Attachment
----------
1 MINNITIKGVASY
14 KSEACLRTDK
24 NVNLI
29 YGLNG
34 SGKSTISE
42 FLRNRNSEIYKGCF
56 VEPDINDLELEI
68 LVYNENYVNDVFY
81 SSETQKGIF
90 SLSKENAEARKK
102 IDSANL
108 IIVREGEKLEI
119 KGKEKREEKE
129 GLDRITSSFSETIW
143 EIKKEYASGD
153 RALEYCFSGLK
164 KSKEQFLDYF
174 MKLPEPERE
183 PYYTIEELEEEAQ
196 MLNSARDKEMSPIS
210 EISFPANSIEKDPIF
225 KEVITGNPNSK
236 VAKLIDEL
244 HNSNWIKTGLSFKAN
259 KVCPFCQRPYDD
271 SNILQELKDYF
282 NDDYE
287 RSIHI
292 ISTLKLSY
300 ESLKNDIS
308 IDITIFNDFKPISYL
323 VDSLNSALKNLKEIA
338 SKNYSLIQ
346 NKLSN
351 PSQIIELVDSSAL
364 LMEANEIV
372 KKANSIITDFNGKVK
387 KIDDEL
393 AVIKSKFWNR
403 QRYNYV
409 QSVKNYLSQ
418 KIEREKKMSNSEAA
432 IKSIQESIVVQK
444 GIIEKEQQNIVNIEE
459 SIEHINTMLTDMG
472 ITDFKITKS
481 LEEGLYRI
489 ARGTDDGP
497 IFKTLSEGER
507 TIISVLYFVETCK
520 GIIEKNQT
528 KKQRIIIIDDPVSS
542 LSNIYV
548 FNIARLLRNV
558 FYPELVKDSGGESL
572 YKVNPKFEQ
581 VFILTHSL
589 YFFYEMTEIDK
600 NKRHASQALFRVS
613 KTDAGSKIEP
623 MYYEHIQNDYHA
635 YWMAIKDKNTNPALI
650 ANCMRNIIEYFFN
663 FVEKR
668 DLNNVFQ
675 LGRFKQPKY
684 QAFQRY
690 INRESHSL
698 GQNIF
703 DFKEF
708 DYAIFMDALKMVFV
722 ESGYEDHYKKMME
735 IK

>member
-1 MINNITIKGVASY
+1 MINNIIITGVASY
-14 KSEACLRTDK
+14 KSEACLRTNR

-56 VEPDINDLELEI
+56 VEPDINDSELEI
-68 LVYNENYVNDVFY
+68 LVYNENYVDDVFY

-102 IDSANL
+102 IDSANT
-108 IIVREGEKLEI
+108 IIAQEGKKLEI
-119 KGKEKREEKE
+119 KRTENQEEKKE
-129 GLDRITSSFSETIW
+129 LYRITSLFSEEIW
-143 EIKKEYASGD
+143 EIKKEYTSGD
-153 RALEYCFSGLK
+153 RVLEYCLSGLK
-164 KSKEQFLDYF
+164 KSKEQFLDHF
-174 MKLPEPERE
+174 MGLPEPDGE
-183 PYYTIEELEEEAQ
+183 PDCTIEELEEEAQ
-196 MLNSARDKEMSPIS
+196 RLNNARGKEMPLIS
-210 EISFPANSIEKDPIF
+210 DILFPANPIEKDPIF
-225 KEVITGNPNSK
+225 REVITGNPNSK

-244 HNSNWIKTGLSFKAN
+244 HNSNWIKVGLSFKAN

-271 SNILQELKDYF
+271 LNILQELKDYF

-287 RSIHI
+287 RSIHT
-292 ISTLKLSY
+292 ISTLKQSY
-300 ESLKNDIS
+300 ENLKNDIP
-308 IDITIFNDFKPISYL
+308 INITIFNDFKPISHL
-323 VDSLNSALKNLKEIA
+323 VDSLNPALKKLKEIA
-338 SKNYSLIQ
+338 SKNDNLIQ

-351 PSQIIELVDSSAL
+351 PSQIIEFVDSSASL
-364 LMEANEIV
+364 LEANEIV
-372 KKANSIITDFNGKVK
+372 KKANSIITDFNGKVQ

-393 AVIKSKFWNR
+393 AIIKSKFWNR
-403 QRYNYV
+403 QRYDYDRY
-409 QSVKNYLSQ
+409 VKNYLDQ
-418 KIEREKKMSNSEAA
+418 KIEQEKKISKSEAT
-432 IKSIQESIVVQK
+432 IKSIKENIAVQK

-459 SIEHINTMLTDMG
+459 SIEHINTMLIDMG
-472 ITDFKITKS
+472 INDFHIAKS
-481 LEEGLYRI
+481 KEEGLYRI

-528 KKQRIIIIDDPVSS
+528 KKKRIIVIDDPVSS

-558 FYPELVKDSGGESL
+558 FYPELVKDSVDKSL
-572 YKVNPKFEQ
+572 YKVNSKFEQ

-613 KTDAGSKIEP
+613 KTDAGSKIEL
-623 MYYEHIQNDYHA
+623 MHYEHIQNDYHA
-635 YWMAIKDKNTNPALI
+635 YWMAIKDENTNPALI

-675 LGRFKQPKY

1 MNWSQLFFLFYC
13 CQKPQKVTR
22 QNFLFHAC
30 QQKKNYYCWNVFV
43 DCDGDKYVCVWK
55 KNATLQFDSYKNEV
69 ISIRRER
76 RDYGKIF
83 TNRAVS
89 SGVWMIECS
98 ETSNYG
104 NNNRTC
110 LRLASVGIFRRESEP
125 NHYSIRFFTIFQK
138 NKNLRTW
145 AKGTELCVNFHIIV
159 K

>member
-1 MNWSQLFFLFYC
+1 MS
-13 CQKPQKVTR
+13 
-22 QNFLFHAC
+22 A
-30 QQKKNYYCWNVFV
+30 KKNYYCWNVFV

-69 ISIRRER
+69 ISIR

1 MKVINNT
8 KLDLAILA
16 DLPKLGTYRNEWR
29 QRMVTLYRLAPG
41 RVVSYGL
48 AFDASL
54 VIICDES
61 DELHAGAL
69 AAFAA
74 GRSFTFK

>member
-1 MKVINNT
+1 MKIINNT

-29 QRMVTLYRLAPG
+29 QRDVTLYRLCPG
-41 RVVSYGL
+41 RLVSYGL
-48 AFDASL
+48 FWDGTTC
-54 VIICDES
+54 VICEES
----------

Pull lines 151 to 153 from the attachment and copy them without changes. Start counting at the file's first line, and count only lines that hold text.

-613 KTDAGSKIEP
+613 KTDAGSKIEL
-623 MYYEHIQNDYHA